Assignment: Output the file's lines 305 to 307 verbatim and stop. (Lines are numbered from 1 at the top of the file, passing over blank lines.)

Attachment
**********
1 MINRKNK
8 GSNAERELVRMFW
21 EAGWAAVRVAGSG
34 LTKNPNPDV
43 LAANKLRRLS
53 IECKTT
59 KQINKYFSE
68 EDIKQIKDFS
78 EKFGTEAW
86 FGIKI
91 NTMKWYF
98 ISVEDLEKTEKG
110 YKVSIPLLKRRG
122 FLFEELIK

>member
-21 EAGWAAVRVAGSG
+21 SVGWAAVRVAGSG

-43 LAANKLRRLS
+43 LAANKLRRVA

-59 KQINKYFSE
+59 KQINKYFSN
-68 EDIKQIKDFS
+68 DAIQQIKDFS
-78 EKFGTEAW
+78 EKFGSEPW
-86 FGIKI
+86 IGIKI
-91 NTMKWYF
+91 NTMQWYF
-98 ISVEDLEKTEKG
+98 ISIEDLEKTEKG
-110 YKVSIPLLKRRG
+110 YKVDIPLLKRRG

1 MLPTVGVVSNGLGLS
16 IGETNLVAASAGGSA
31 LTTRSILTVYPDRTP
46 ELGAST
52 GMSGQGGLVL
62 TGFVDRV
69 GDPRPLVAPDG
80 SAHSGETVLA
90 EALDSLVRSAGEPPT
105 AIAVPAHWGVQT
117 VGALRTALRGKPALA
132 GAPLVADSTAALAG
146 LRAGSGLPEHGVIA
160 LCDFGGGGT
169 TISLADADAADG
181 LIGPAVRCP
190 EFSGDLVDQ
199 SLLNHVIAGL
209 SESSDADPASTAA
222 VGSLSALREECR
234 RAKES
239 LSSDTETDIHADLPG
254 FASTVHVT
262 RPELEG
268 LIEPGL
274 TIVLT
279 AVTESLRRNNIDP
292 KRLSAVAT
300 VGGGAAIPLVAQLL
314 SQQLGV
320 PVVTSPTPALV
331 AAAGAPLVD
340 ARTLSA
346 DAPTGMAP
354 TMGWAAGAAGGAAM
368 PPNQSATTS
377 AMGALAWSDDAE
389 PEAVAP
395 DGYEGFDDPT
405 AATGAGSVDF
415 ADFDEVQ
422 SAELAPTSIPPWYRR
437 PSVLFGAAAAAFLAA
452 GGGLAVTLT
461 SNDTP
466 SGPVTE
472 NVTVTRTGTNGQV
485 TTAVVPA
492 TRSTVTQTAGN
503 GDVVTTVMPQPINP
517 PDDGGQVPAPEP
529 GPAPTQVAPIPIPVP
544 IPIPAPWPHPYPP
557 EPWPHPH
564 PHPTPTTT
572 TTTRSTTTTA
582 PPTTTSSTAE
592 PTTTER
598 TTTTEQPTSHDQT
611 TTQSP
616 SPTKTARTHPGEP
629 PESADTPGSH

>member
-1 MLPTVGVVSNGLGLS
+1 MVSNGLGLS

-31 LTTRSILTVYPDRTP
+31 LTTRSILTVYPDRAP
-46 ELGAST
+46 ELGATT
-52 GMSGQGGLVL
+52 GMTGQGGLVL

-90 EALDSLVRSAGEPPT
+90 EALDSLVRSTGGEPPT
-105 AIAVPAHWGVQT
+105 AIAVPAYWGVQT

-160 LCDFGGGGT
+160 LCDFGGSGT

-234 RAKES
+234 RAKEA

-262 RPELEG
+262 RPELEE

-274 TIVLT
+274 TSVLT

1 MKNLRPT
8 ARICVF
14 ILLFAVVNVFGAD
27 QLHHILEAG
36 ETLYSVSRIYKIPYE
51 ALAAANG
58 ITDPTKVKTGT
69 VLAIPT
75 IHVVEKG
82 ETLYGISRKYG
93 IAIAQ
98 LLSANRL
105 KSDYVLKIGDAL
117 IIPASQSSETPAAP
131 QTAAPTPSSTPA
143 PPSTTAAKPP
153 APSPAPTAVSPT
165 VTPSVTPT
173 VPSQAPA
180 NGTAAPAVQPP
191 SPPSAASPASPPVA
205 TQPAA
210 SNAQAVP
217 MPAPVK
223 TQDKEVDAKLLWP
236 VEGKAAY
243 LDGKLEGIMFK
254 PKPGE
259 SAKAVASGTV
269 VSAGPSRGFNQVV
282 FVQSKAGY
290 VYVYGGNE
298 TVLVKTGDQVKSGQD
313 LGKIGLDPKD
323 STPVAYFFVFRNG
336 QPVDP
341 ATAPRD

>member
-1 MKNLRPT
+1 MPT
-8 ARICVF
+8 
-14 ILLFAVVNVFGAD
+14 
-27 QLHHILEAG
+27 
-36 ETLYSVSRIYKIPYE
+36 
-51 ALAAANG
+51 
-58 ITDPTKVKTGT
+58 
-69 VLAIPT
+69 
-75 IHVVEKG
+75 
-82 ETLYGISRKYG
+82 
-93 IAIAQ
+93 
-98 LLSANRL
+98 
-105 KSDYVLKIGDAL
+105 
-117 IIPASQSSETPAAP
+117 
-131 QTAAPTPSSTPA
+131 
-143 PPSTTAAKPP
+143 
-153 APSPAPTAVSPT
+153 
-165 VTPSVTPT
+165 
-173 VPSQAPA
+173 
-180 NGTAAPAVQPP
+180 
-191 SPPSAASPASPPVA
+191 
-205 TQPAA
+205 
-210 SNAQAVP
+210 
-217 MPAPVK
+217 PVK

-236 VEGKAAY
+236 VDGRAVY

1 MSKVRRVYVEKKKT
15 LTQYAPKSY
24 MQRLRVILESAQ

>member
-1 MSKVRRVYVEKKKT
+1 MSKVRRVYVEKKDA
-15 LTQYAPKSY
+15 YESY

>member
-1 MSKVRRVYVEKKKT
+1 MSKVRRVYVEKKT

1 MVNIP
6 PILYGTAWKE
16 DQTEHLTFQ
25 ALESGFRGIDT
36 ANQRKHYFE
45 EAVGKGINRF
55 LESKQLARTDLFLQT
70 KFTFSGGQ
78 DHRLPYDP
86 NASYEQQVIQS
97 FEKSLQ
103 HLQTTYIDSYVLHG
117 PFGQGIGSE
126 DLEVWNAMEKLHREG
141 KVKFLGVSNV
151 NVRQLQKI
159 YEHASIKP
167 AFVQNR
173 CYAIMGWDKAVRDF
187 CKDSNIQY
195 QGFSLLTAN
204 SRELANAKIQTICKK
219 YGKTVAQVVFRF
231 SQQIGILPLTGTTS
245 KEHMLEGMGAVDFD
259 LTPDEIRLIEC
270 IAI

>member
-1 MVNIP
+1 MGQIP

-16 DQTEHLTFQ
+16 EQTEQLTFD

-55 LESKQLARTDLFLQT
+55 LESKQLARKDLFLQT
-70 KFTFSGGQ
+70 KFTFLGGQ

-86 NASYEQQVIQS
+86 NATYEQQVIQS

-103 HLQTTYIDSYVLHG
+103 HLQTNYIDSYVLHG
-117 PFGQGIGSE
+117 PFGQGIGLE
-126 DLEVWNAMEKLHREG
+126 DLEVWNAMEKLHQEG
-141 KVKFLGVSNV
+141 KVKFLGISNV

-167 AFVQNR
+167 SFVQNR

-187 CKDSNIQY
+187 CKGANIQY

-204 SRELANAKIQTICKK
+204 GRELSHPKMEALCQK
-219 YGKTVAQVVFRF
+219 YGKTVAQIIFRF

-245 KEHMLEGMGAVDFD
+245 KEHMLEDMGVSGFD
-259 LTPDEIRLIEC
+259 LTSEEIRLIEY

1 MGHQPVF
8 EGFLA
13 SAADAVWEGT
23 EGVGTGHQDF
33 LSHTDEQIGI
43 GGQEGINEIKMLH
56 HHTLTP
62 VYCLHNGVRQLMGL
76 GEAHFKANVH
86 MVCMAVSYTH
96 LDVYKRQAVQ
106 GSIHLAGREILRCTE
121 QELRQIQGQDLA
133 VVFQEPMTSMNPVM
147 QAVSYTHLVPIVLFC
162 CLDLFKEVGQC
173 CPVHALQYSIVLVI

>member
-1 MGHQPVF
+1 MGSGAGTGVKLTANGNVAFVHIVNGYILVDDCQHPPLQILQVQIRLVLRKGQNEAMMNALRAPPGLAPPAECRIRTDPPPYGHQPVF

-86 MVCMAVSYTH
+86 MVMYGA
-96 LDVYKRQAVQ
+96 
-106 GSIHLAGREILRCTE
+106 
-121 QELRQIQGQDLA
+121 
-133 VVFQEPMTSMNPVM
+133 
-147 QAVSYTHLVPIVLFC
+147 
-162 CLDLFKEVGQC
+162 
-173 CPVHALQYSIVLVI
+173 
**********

+147 
-162 CLDLFKEVGQC
+162 